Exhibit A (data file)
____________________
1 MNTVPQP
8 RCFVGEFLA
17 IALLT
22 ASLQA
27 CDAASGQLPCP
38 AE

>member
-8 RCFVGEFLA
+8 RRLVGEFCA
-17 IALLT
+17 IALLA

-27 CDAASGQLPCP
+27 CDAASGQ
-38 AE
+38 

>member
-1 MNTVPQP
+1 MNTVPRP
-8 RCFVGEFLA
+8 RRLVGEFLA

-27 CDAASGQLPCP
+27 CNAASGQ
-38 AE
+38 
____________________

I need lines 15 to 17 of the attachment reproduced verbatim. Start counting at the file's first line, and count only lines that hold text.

+38 

>member
-1 MNTVPQP